Wednesday, December 21, 2016

Deep Fried Cod Fish Balls - Fiskerouletter

Deep Fried Cod Fish Balls

Some of my fondest food memories are from my childhood. The aroma and taste of salt cod fish my father or aunts would prepare is one of my best. The codfish balls or patties, the Fiskerouletter, were a part of their Danish heritage they learned while growing up in the wilds of pioneer-age Michigan. Sadly something so readily available during the 1940-50’s had become an elusive and perhaps an almost extinct food product. Luckily I found a purveyor of salted cod products in California,, and soon after I had myself a supply of salt cod fillets and salt cod pieces.
I am an avid reader and collector of old cookbooks and the oldest I own is from 1890 which had numerous recipes for salted cod. That is quite understandable since refrigeration was not readily available during that era. I also checked my favorite “go to” cookbook, America Cooks: The General Federation of Women’s Clubs Cookbook, my particular copy was published in 1967; the Federation was founded in 1890. This book has numerous recipes for salt cod and I selected one for codfish balls that was submitted by Doris Goodhope and another codfish balls recipe from my 1890 cookbook. With what I remembered watching Dad and Aunt Margie preparing them, I combined the best features of all and tweaked the recipes adding my own touch to come up with my version of Deep Fried Cod Fish Balls.   See complete recipe at:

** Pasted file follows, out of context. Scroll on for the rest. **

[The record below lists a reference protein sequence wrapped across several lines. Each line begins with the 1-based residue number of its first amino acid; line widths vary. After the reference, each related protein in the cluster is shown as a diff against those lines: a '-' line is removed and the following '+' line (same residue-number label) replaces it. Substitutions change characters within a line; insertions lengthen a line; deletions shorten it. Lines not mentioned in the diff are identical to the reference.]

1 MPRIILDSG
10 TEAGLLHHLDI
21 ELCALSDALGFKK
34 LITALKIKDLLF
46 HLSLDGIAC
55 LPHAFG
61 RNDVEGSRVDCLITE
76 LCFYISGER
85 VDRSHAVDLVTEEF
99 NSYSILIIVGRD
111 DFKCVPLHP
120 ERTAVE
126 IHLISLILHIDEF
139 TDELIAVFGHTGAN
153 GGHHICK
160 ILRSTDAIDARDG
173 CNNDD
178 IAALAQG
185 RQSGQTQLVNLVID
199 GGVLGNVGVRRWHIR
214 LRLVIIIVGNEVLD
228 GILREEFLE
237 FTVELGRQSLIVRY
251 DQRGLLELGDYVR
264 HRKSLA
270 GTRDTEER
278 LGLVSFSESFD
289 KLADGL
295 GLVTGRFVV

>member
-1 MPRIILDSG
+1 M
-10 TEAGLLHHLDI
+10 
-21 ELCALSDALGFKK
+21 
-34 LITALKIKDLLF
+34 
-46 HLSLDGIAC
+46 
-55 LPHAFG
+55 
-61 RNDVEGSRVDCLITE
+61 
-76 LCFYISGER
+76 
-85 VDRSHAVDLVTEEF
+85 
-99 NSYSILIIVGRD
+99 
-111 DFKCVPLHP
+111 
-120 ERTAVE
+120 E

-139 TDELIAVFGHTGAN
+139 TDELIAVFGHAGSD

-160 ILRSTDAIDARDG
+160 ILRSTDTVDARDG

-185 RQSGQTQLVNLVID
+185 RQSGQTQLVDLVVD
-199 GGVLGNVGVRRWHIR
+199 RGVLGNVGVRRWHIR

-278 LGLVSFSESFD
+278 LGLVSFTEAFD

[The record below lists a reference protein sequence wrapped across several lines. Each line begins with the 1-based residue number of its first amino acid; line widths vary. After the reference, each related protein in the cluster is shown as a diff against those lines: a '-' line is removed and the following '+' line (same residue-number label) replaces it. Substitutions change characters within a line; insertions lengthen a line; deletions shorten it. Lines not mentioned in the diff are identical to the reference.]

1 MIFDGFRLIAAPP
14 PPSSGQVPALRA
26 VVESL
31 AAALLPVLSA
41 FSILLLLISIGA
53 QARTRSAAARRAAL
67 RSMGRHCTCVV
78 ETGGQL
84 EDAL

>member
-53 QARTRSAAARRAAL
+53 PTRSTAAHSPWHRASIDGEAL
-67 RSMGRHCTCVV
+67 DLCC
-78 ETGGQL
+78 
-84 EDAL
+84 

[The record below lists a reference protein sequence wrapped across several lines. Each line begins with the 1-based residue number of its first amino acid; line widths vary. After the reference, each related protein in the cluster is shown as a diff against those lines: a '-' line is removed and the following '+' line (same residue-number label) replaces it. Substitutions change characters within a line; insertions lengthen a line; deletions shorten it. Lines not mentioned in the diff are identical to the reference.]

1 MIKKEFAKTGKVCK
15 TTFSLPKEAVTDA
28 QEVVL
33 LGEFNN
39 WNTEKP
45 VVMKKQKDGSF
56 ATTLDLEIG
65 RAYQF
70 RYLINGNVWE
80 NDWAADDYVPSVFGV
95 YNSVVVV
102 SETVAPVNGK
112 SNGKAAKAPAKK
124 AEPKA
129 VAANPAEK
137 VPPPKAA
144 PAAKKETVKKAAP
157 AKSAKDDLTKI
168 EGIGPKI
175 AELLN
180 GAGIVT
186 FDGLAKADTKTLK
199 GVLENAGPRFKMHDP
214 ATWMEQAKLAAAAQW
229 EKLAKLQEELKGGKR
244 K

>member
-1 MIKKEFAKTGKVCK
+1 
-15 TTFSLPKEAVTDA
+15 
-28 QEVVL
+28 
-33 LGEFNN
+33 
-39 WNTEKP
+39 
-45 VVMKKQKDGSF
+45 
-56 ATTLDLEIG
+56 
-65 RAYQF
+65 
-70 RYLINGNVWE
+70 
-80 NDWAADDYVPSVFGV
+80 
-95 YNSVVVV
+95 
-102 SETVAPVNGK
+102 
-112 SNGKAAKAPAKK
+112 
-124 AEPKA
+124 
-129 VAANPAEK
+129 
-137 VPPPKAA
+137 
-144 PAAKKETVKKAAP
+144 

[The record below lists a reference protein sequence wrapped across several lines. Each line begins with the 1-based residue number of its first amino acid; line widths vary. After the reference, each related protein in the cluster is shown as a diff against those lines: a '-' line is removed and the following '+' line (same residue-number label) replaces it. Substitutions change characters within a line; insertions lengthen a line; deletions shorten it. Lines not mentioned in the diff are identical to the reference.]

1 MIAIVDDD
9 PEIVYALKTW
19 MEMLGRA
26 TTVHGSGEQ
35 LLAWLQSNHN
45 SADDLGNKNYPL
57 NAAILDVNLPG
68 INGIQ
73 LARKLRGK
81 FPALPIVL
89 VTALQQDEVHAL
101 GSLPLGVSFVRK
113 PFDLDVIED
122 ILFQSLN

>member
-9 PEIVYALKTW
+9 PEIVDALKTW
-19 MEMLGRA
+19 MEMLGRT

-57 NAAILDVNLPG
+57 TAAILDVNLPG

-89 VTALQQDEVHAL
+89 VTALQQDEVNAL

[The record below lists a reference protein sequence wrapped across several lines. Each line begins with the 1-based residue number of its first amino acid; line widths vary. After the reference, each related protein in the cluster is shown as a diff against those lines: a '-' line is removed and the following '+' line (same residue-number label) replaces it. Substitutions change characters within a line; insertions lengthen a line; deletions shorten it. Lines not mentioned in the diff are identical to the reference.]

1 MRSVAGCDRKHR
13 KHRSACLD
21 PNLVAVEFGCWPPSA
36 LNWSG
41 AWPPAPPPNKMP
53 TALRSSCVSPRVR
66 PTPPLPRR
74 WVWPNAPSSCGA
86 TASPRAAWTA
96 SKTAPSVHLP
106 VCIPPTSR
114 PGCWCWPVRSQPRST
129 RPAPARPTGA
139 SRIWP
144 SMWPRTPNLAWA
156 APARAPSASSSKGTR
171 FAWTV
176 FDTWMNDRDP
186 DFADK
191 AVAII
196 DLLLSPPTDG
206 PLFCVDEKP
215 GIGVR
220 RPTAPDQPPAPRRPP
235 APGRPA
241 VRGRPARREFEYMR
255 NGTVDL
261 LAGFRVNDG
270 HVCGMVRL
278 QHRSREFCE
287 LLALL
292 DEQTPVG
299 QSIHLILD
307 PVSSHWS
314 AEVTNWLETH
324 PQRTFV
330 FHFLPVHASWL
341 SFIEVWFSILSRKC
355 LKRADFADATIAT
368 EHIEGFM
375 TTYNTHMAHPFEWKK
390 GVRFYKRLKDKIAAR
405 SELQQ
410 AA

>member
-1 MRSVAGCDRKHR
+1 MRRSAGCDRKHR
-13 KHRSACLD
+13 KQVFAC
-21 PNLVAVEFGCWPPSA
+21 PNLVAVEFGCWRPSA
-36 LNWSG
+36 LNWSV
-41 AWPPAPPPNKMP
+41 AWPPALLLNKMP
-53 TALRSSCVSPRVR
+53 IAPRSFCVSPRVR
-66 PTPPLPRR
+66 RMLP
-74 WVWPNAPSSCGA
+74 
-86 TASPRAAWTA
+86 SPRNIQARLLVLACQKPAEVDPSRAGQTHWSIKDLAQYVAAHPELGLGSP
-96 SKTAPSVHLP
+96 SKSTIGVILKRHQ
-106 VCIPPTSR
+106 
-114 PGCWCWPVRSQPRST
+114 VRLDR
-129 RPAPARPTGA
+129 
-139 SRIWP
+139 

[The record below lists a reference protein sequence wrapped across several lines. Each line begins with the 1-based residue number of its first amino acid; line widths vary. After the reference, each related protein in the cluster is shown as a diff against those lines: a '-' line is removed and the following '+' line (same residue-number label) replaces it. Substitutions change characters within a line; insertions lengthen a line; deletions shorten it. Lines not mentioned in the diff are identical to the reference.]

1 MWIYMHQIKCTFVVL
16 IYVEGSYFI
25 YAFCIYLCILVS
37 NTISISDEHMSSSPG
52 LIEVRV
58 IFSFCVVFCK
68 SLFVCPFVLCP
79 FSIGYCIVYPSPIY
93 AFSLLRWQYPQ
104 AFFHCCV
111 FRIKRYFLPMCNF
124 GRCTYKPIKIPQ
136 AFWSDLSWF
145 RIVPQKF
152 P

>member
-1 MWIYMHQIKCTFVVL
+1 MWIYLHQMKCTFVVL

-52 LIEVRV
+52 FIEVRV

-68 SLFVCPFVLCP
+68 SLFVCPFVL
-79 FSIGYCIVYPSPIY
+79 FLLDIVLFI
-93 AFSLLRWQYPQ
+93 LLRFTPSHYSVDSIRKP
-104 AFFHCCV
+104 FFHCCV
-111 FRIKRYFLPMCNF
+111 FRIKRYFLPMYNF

What I Used:
  1. ½ lb. Salt Cod pieces (soaked for 24 hours in water and well drained)
  2. 4 medium size potatoes
  3. 2 tablespoons butter
  4. ¼ teaspoon black pepper
  5. ½ teaspoon powdered garlic
  6. ½ teaspoon paprika
  7. ½ teaspoon salt
  8. 2 eggs
  9. Bread crumbs
  10. Oil for frying
How I did It: